How does sustainability factor into your collections?
What makes the fashion industry particularly problematic is the pace of change it encourages. We are a non-seasonal brand, not bound by the archetypical fashion cycle. We have a responsibility to encourage customers to re-evaluate the relationship they have with their clothing.
Sustainability is really important to us and is something we are always looking to improve upon. We are committed to actively reducing the impact our products have on the environment, manufacturing our garments in small production runs in South London using fabrics sourced within the UK and deadstock fabrics from well-known mills to help reduce waste. To minimize our carbon footprint and waste, our studio and manufacturer are based less than two miles apart from each other in South London.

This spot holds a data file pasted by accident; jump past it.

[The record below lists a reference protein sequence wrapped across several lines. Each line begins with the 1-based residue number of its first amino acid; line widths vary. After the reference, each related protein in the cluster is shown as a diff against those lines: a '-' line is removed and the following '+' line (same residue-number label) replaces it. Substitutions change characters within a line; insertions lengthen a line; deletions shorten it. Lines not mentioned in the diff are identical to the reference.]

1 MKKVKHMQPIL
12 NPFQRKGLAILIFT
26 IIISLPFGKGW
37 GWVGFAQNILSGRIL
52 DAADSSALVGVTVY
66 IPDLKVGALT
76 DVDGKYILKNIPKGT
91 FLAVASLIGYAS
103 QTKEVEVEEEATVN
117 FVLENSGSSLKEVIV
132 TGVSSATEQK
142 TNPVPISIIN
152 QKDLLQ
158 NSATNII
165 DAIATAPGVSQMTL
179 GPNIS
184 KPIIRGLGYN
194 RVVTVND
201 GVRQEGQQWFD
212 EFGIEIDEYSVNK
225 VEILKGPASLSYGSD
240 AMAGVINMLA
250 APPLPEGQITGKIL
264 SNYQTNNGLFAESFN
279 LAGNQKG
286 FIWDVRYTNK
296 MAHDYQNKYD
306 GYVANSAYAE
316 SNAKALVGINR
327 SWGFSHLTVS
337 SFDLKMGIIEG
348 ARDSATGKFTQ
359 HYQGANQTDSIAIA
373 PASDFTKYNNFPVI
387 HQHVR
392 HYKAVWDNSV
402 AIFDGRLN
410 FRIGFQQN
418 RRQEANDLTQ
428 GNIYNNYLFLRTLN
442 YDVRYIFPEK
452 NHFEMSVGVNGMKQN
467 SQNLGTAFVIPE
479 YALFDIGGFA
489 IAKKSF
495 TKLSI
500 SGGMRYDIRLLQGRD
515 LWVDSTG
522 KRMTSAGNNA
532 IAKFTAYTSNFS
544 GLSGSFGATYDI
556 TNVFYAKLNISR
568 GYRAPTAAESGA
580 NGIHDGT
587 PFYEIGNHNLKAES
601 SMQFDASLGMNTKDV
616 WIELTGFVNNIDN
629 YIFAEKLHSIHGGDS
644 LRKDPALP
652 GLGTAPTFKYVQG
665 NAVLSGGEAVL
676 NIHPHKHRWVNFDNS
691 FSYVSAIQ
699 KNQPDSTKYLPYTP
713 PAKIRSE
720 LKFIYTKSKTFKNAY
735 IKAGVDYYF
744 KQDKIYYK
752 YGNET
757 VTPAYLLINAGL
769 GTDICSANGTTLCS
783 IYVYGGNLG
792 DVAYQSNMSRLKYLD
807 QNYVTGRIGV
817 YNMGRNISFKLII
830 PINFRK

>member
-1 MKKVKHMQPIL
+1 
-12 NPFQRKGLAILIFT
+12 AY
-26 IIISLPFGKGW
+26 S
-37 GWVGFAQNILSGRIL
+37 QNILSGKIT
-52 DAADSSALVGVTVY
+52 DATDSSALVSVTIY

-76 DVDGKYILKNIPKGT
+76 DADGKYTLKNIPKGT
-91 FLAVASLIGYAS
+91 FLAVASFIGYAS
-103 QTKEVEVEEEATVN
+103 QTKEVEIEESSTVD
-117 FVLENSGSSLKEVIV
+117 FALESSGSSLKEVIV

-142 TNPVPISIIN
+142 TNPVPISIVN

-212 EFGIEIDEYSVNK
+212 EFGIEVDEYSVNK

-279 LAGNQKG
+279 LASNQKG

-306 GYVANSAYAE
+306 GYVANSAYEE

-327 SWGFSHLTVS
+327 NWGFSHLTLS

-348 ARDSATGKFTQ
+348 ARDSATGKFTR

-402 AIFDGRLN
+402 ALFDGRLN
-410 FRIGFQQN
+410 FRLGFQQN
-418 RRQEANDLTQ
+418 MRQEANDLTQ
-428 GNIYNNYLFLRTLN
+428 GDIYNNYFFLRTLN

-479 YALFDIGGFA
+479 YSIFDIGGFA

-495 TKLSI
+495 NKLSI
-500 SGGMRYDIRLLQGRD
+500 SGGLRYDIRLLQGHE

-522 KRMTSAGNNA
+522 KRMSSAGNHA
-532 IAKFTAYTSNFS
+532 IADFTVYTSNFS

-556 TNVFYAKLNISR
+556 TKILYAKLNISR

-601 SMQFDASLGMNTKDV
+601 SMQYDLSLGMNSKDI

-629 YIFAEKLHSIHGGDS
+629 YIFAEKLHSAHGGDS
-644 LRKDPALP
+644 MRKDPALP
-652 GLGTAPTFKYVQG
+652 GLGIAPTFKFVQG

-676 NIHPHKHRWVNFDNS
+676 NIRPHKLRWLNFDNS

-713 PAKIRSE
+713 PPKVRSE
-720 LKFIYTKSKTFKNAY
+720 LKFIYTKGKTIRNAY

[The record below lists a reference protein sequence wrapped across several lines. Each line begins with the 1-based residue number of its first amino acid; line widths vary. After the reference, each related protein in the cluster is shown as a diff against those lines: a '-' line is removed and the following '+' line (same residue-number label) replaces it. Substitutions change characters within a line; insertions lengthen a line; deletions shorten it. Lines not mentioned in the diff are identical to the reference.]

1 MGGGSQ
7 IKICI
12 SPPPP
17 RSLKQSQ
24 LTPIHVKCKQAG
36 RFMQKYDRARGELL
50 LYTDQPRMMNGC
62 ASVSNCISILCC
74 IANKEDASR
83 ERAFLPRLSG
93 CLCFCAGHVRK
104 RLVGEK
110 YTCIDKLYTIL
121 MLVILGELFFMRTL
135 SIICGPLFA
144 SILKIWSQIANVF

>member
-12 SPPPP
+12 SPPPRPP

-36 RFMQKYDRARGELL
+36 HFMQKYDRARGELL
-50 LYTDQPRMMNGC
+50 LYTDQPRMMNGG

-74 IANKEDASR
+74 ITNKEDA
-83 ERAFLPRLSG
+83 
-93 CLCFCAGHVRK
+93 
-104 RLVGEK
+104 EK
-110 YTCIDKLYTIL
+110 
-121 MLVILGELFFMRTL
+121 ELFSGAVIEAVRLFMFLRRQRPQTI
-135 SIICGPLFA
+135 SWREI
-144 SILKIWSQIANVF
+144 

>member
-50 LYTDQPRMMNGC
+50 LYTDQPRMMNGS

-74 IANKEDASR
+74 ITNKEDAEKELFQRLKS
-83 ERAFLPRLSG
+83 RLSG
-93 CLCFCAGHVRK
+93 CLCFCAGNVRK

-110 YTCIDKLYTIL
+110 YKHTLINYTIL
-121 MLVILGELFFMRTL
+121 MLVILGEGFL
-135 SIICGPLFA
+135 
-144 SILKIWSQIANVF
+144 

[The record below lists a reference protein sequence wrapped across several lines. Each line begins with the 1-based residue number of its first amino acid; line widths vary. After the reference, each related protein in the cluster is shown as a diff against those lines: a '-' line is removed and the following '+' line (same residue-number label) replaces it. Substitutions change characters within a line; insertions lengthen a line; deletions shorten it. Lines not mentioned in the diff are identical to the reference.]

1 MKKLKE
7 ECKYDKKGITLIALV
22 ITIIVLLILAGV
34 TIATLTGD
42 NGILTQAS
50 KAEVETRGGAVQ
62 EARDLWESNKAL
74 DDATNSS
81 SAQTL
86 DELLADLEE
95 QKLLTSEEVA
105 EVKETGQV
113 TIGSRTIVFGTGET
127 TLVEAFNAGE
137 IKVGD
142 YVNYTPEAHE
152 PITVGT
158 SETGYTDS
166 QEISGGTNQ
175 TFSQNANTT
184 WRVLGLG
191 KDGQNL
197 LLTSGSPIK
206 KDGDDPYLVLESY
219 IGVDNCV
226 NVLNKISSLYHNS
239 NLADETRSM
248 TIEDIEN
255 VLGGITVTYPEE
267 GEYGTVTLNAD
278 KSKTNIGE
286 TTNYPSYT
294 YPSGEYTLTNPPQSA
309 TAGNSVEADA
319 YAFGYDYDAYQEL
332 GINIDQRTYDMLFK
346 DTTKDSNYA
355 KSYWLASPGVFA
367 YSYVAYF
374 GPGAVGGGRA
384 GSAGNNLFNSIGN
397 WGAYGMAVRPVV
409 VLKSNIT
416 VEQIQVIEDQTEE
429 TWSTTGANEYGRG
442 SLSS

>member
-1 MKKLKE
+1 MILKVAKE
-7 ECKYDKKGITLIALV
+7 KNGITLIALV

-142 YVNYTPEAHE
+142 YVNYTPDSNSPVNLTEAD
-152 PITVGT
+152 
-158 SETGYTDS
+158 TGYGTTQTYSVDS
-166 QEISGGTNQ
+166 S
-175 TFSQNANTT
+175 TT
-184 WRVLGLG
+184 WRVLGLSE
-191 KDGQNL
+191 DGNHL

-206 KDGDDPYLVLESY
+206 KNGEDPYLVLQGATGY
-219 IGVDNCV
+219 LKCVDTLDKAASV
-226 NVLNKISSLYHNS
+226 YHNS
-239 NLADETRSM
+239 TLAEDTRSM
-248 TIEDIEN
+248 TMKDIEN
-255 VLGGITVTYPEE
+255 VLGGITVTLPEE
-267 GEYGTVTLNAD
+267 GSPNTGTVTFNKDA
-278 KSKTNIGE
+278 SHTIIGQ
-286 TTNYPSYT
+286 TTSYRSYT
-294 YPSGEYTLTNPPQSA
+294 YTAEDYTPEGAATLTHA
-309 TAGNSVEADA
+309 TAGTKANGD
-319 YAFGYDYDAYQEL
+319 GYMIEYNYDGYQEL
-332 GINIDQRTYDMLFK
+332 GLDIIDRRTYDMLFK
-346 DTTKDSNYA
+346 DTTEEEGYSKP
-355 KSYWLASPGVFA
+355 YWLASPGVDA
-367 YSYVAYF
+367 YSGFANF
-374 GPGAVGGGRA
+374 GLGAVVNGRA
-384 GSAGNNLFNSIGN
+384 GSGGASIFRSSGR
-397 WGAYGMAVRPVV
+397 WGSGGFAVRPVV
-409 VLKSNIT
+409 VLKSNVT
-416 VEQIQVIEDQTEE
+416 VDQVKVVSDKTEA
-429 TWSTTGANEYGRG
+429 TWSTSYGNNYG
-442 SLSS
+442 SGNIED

Transparency is incredibly important for us and we want to avoid greenwashing at all costs. As the business and the demand for new products grow, it is becoming harder to find fabrics in the UK with a high content of natural and recycled fibers. We are looking to Portugal and Italy for organic and sustainably produced fabrics, so we are exploring the options of operating vertically and manufacturing our product with trusted suppliers from the same area as the fabric is produced to avoid unnecessary carbon emissions.
We operate a zero-waste policy with our fabrics, meaning all our leftover fabrics are made into scrunchies, and any faulty garments and samples are sold via Instagram or Depop. We are exploring a new initiative of using our scraps to create a few items per month that are totally exclusive and one-off.
What serves as inspiration for your latest drop?